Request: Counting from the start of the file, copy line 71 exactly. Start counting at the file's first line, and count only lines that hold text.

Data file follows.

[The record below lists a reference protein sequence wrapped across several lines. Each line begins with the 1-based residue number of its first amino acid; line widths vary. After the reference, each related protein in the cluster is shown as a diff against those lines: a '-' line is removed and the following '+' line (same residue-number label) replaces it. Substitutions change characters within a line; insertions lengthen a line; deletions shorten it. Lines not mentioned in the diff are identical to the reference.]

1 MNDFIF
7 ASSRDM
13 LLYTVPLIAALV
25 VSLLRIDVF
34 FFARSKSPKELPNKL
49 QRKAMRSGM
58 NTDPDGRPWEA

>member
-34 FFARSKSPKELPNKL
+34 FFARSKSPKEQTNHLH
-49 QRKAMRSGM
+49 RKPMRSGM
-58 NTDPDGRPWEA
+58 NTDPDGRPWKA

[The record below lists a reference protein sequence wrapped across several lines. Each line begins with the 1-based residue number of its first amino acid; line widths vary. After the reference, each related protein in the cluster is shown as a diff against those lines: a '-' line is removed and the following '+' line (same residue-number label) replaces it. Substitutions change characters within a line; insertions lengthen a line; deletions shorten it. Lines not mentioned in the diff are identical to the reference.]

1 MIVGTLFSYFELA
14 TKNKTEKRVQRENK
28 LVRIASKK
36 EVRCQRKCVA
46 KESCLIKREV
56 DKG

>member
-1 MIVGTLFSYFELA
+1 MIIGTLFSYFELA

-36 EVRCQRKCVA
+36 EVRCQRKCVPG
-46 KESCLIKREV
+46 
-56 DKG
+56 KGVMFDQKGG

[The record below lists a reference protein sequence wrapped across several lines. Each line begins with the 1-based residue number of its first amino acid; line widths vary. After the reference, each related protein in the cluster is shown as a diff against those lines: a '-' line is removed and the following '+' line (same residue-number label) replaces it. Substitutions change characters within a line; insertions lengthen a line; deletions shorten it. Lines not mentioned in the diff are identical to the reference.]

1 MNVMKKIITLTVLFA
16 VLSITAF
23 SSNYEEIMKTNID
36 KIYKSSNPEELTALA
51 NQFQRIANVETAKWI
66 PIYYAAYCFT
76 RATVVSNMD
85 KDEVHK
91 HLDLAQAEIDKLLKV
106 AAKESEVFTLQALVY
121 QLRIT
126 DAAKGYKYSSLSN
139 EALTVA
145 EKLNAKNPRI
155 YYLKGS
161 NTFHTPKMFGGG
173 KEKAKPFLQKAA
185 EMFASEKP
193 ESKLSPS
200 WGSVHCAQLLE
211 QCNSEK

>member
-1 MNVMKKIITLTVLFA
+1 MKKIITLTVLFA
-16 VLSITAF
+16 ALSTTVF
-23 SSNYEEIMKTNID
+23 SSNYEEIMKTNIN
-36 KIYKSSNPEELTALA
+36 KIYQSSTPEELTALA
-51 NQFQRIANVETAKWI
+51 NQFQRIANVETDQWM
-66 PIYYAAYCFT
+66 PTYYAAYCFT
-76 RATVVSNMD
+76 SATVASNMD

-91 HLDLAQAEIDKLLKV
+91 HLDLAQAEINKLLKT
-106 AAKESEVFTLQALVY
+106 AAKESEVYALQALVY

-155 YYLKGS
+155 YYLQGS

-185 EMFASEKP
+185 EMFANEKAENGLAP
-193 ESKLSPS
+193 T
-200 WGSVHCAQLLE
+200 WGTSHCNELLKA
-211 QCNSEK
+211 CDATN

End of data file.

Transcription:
-106 AAKESEVFTLQALVY